First-and-10: New Orleans Saints winning games by not beating themselves
After an eight-month hiatus, the First-and-10 column has returned. Here's the first installment for this season:
Ted Jackson/The Times-Picayune
New Orleans Saints Coach Sean Payton's mission was to make the Saints one of the 10 or 12 teams in the postseason mix every year.
First (take) ...
One way to win football games is to not lose them.
When Sean Payton took over the New Orleans Saints in 2006 one of his goals was to make the team an annual playoff contender.
His mission was to make the Saints one of the 10 or 12 teams in the postseason mix every year. He pointed to the New England Patriots and Indianapolis Colts as examples.
He wanted to make sure the Saints were no longer counted among the teams that beat themselves because of a lack of discipline, in-fighting or just plain incompetence.
Sure, the Saints were far from perfect in their opening win against the Minnesota Vikings. But look around the league and you'll see their teams with far worse issues after one week of play.
The New York Jets committed 14 penalties for 125 yards in an ugly home loss to the Baltimore Ravens.
The Dallas Cowboys botched a simple Hail Mary play before halftime and lost the game because of it.
The San Diego Chargers lost their opener while two of their best players watched from home as holdouts.
The San Francisco 49ers, among other things, couldn't relay their play calls from coaching booth to the sideline to the field during an embarrassing 31-6 loss to the Seahawks.
The Vikings had to adjust their opening week game plan to account for a rusty quarterback for the second consecutive season because he was allowed to skip most of training camp.
The Saints, meanwhile, did not commit a turnover and had only three penalties for 20 yards.
The Saints are going to win a lot of games this year simply by not losing them. After four decades of futility, that's a refreshing change for the club's long-suffering fans.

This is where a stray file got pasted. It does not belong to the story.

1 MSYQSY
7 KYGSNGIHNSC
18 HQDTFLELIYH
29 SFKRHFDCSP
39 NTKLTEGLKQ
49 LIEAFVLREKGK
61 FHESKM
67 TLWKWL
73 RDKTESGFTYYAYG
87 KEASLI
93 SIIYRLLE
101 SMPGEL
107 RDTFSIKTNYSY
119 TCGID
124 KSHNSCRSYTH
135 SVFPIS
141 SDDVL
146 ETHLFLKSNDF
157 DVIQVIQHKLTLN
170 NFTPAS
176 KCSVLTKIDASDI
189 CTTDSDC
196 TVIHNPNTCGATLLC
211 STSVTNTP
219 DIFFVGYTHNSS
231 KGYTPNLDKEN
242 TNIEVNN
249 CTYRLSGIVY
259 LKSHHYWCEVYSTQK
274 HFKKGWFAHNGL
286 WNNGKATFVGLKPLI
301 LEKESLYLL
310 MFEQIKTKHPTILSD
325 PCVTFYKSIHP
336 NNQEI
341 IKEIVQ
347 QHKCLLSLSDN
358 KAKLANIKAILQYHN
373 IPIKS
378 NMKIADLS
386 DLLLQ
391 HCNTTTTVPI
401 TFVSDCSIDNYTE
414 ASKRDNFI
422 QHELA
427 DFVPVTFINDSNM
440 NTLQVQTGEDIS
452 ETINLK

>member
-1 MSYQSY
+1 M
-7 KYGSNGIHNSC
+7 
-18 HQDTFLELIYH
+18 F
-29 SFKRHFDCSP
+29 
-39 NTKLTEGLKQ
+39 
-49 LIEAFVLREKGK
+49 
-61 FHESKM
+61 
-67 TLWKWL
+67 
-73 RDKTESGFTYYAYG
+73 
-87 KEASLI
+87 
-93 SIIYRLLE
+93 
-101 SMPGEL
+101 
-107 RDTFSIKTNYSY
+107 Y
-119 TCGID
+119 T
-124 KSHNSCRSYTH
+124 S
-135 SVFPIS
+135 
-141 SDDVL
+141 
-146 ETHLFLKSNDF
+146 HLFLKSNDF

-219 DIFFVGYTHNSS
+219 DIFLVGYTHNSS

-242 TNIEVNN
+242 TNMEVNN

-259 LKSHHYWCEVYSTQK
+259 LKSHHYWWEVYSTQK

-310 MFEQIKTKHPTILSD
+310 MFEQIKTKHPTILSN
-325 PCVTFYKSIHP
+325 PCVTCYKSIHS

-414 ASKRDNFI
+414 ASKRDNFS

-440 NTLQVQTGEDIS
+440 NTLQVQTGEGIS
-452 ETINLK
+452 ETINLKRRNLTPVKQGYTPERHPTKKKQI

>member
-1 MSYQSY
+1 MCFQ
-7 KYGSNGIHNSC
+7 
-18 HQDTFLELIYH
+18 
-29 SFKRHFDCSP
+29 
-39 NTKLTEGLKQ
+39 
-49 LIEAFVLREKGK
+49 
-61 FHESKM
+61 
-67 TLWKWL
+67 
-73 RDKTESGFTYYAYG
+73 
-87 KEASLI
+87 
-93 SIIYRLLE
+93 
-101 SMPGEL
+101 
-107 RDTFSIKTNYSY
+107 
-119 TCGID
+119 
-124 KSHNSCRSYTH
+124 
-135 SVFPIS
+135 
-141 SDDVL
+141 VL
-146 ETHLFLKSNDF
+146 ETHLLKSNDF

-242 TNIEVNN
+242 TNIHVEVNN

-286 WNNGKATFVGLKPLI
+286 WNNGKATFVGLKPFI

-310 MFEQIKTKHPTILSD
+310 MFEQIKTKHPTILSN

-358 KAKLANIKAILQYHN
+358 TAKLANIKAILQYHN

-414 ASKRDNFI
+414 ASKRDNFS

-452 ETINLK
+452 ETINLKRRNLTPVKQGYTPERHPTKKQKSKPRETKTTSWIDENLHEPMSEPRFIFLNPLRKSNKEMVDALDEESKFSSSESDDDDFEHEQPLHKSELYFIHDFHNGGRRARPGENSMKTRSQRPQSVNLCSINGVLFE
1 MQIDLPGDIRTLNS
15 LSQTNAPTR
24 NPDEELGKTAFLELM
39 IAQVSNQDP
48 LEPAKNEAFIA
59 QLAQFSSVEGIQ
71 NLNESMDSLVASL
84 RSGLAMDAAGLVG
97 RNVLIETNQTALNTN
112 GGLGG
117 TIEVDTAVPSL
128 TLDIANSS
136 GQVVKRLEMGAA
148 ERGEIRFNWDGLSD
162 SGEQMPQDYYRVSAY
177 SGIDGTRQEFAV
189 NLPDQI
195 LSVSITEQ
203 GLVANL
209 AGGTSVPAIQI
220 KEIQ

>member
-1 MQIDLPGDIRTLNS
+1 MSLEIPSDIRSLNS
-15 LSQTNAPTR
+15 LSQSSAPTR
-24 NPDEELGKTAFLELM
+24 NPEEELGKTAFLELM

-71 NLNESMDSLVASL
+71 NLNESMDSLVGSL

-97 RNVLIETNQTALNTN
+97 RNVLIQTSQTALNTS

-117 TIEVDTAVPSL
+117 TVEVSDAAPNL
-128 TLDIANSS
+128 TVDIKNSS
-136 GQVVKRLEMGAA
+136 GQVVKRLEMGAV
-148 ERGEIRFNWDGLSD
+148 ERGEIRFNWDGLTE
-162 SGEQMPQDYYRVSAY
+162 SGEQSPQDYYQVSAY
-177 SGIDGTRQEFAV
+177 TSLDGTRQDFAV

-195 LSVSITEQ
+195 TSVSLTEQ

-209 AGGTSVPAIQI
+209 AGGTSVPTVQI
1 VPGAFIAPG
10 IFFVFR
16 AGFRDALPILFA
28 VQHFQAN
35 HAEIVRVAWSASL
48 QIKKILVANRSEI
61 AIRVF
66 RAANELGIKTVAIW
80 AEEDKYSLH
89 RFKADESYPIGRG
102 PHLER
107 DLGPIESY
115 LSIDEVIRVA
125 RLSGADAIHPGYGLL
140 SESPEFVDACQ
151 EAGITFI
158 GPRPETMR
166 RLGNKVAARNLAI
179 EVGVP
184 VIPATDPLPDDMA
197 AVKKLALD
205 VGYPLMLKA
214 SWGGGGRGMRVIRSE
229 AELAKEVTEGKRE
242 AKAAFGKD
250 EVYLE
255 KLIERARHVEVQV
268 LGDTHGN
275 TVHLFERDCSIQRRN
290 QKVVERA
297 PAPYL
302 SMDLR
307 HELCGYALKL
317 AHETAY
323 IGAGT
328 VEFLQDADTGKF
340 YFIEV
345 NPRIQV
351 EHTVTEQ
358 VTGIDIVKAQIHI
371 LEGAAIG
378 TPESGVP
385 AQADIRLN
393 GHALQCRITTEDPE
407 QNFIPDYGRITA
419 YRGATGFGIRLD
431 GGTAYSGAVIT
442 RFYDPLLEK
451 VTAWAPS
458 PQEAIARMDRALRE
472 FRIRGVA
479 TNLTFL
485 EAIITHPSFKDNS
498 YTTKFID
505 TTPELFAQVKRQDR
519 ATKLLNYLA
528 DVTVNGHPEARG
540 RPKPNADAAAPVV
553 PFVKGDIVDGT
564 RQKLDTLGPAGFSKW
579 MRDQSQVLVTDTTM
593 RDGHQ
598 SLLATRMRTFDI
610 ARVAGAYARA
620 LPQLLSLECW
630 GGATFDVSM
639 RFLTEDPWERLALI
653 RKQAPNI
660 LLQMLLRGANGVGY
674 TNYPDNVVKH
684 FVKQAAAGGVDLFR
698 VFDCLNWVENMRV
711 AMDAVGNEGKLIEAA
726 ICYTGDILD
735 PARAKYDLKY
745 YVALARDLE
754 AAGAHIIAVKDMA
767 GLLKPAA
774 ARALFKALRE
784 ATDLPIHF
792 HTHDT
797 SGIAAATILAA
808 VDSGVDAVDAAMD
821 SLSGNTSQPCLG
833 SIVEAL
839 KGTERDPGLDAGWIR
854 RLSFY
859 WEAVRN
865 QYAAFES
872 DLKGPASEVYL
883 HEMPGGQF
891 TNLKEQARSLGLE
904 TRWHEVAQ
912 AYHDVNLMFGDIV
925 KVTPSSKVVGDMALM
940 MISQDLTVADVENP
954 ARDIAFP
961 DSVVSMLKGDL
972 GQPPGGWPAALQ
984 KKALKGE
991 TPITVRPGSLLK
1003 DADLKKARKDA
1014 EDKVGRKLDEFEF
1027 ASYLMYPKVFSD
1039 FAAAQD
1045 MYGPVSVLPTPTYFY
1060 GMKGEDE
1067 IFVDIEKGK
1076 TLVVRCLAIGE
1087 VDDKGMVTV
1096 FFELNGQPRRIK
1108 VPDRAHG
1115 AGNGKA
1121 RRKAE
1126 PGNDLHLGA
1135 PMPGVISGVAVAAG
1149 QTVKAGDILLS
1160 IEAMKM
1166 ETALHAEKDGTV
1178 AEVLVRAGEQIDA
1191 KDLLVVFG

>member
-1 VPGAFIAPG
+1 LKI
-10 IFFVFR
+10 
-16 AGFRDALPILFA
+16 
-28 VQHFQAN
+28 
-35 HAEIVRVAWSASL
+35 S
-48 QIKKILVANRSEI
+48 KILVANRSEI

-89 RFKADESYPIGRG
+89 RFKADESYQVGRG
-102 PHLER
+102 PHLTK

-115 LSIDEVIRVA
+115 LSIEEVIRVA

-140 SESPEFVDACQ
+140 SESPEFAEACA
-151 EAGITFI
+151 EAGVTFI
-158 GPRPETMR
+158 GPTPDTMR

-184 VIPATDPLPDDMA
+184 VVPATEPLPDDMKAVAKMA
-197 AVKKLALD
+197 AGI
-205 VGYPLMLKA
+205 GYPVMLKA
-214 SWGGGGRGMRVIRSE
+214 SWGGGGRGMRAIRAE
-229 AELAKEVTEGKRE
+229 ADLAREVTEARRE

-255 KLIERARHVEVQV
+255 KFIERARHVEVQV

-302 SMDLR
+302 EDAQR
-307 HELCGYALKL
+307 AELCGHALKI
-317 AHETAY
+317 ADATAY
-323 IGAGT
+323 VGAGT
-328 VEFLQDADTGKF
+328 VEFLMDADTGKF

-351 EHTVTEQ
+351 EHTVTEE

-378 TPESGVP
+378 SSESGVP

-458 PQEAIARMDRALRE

... And 10 (more observations)
1. Numbers game: In this new feature, I'll give you a little insight into the current roster and why Saints' players selected their jersey numbers. You'd be surprised how personal some guys are about their jersey numbers. We'll start right at the top. You know Drew Brees wears No. 9. You might not know he wears it because of his childhood hero, Ted Williams. The Splendid Splinter was Brees' favorite player as a standout Little Leaguer in Austin, Texas. "Baseball was my first love," said Brees, a standout infielder who planned to walk on the Purdue baseball team before choosing to concentrate on football after his freshman year. Brees is the sixth player in Saints history to don No. 9. In ranking the club's all-time No. 9s, Brees clearly heads the list, as he would any other jersey number. Here's how the Saints' No. 9s stack up: 1. Brees; 2. Jake Delhomme; 3. Tommy Kramer; 4. Happy Feller (a perennial member of the Saints' all-name team); 5. George Winslow.
2. Tweet of the week: "Who has less institutional control? USC- reggie bush/OJ Mayo scandal... OR... UF- 28 arrests since 2005? -- @HeathEvans, 11:45 a.m., Wednesday. The Saints have rallied around their chagrined running back. One of his fellow backs makes a very good point about the hypocrisy of major-college sports.
3. Quote of the week: "I don't think we're the team with the target on our backs. They're not gunning for us, we're gunning for them. We're the ones with the scope." - Saints defensive tackle Sedrick Ellis to SI.com NFL columnist Don Banks.
Sean Payton isn't going to let his team down shift. He is going to keep the pedal to the metal. Over drive is ready to go.
Man we come along way...we used to be the Kings of beating ourselves...nice change
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